Transport is the single largest recipient of investments: Like the current fiscal year, transport gets the biggest portion of the budget, with EGP 307 bn earmarked for projects in the sector — up about 25.3% from the current fiscal year. Some EGP 176 bn are going to the National Authority for Tunnels, which is overseeing Cairo Metro upgrades as well as the high-speed electric rail Orascom Construction, Arab Contractors, and Siemens are working on, and the monorail, which will connect 6th of October City to Giza and Nasr City to the new administrative capital. The first phase of construction for the electric rail is set to be completed by early 2023. Some EGP 24 bn is earmarked for road developments, up 4% from the current year’s budget.
4. The US Highway System
On June 29, 1956, President Dwight Eisenhower signed the Federal-Aid Highway Act of 1956. The bill created a 41,000-mile “National System of Interstate and Defense Highways” that would, according to Eisenhower, eliminate unsafe roads, inefficient routes, traffic jams and all of the other things that got in the way of “speedy, safe transcontinental travel.” At the same time, highway advocates argued, “in case of atomic attack on our key cities, the road net [would] permit quick evacuation of target areas.” For all of these reasons, the 1956 law declared that the construction of an elaborate expressway system was “essential to the national interest.”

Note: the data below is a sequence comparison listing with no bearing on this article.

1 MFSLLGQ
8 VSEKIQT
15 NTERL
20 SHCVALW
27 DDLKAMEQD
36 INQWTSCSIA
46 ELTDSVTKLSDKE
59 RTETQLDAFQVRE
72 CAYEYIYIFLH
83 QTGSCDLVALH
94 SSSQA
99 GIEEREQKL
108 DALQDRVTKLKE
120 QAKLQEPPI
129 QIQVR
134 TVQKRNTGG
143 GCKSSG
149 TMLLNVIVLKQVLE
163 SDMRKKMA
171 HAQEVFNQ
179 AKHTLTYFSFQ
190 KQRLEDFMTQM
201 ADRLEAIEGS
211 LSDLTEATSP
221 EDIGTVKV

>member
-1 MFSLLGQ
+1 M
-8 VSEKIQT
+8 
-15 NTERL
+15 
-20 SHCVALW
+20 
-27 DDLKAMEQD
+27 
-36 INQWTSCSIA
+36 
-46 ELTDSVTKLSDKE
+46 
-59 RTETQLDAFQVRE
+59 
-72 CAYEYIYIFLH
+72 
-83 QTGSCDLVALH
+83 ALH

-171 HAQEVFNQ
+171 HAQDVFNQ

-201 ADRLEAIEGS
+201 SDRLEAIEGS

How long is the US highway system? How many highways?
The National Highway System consists of over 161,000 miles which includes the Interstate System and portions of other functional systems. There are 16 interstate highways in the state and 45 U. S. highways.
If Interstate or U. S. Highways are east-west highways, they get even numbers; north-south routes get odd numbers. Loops and spurs get three digits incorporating the number of a linking interstate or U.S. highway.
The most famous section of highway in the U.S. is Route 66, otherwise known as America’s Main Street. This major travel route runs from Chicago to Southern California and continues to attract sightseers every year. Route 66 opened to the public in 1927 and quickly became iconic. However, the development of new highways eventually led to the rerouting and renaming of many portions of Route 66.
|The Federal-Aid Highway Act of 1956 |
A massive change came in the summer of 1956, when the United States began another landmark infrastructure project: U.S. Highway Interstate System. This massive undertaking connected major metropolitan areas throughout the United States and allowed citizens to travel seamlessly from state to state. Today, the U.S. Highway System spans over 46,000 miles across every corner of the country, and work continues to this day to maintain or expand the interstates.
It took several years of wrangling, but a new Federal-Aid Highway Act passed in June 1956. The law authorized the construction of a 41,000-mile network of interstate highways that would span the nation. It also allocated $26 billion to pay for them. Under the terms of the law, the federal government would pay 90 percent of the cost of expressway construction. The money came from an increased gasoline tax–now 3 cents a gallon instead of 2–that went into a non-divertible Highway Trust Fund.